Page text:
Clark Robinson Griggs and Family. Source: Abraham Lincoln Presidential Library and Museum
Choosing the location for the University of Illinois was “one of the strangest contests in the state’s history,” says Allan Nevins in his 1917 book Illinois.
According to Nevins, the battle over the university’s location eventually boiled down to four sites—Jacksonville, Bloomington, Lincoln, and Urbana-Champaign. Of the locations, Champaign County offered the smallest incentive package. And yet, when the dust had finally settled, Urbana-Champaign was awarded the state’s flagship university.
How in the world did that happen?
Champaign County boosters can thank the appeal of huge oyster suppers and quail dinners, which were used to entertain and lobby politicians. But they can also thank one man: Clark Robinson Griggs.
Griggs was a member of the Massachusetts legislature before coming to Champaign County in the spring of 1859 and buying a farm two miles north of Philo. But his farming career was short-lived. In the winter of 1859, he lost three fingers when his glove got caught in farm machinery, crushing his hand. So Griggs gave up farming and moved to Urbana; in fact, his home at 505 W. Main Street still stands, and it was added to the National Register of Historic Places in 1978.
During the contest over the location of the university, Nevins says that “Griggs’s shrewdness, ability to manage men, and judgment in perceiving just where doubtful political transactions would become illegal made him an ideal agent” for Champaign and Urbana.
Griggs, now a member of the Illinois House of Representatives, was a wheeler and dealer who knew how to make friends and influence people. In his 1906 memoir, he says he agreed to withdraw his candidacy for Speaker of the House if he could be appointed chairman of the Committee of Agriculture and Mechanical Arts. He knew that all of the bills locating the new university would go through his committee, and his influence could win the day for Urbana-Champaign.
Under Grigg’s leadership, Champaign County rented spacious quarters in the largest hotel in Springfield—the Leland Hotel. They reserved offices, bedrooms, and a reception room that held 200 people.
“Members of either party, hostile or friendly, were invited to the hotel for liquor, for light refreshments, or for huge oyster suppers or quail dinners,” Nevins says. “They found here a place to lounge in easy chairs, to chat or read newspapers, and to listen to legislative gossip…They were supplied with cigars, and groups of them were taken to the theater.”
No other community invested this amount of money or energy in lobbying. In fact, one legislator later said he voted for Champaign County “simply because Griggs and his fellows worked so hard.” But his tactics also “bred a general whisper that he was guilty of bribery,” Nevins writes.
Although Urbana-Champaign spent the most money on lobbying, its bid for the university didn’t measure up to other communities. These bids could include anything from buildings and land to bonds as a lure to attract the new institution. Jacksonville offered the equivalent of $491,000, while Bloomington set aside property and bonds valued at $470,000, and Lincoln’s bid was valued at $385,000.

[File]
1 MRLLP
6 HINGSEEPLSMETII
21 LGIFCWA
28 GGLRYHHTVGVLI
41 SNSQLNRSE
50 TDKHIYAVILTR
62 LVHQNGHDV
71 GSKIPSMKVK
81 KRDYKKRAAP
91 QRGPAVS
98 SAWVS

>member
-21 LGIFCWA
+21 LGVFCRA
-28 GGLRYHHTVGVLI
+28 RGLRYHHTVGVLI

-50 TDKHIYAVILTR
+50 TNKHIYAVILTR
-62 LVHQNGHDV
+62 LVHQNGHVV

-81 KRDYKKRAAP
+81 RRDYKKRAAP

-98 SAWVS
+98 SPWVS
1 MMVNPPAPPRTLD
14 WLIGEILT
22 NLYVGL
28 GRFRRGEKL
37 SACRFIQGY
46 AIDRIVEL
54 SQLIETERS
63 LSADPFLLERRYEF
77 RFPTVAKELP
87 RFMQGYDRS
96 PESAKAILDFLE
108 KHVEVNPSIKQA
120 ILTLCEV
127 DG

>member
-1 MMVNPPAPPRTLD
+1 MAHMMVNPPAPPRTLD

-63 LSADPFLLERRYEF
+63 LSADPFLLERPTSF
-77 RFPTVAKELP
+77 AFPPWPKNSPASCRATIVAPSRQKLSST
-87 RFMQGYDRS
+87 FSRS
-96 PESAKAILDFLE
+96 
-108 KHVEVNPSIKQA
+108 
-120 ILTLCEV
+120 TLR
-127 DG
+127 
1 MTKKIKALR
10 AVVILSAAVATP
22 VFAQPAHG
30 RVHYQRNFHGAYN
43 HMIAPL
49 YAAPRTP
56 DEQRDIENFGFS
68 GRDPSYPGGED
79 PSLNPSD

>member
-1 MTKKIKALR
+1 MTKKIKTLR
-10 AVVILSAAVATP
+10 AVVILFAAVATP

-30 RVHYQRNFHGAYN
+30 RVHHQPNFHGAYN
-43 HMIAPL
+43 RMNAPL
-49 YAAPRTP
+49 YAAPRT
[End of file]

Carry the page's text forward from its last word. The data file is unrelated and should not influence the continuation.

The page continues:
In contrast, Champaign County’s bid was estimated to be valued at about $285,000, Nevins says.
Griggs argued that Jacksonville had already been given its share of “plum” institutions, such as an insane asylum, while Bloomington already had what was then called Illinois State Normal University. It was only fair to award Champaign County a landmark institution as well.
Champaign County also benefited from the announcement that the Danville, Urbana, Bloomington, and Peoria Railroad would run east-west through Urbana-Champaign. Before this, trains could only access the two communities from the north and south.
Finally, on the afternoon of February 20, 1867, the Illinois General Assembly voted on the Jacksonville location, sending it down to defeat. When debate reopened that night, the halls and galleries were full as Governor Richard J. Oglesby and Attorney General Robert G. Ingersoll made a dramatic entrance, taking seats near Griggs to signal their support.
Votes soon followed on Bloomington and Lincoln, and both were defeated. Then came the vote on Champaign County, and it was approved by such a wide margin—67 to 10—that “even the members from Jacksonville crowded around him [Griggs] to congratulate him,” Nevins says.
But the choice of Urbana-Champaign also met disapproval from some influential corners. Jonathan Turner, the Illinois educator who led the nationwide movement for state universities, was crestfallen by the choice.
According to Nevins, Turner’s daughter “had never seen him so discouraged as by this legislative decision.” The Chicago Tribune applauded Turner’s statement that “this is the first time in my life I ever knew a valuable piece of property to be knocked down to the lowest bidder.”
But if you were a Champaign County backer, you probably preferred the sentiment of Milton W. Matthews and Lewis A. McLean, who had this to say in their 1886 book, Early History and Pioneers of Champaign County: “No man ever lived in Champaign County who exercised a greater influence or accomplished more good for the county than Clark R. Griggs. That splendid temple dedicated to learning, the University of Illinois, will always stand as a monument to his indomitable energy and perseverance.”
It’s also a monument to the political potency of oyster suppers and quail dinners.
Sources: Illinois, Allan Nevins, Oxford University Press, 1917; Early History and Pioneers of Champaign County, Milton W. Matthews and Lewis A. McLean, Champaign County Herald, 1891; University of Illinois Archives, Clark R. Griggs Memoir, 1906; and Semi-Centennial History of the University of Illinois, Volume 1, Burt E. Powell, University of Illinois, 1918.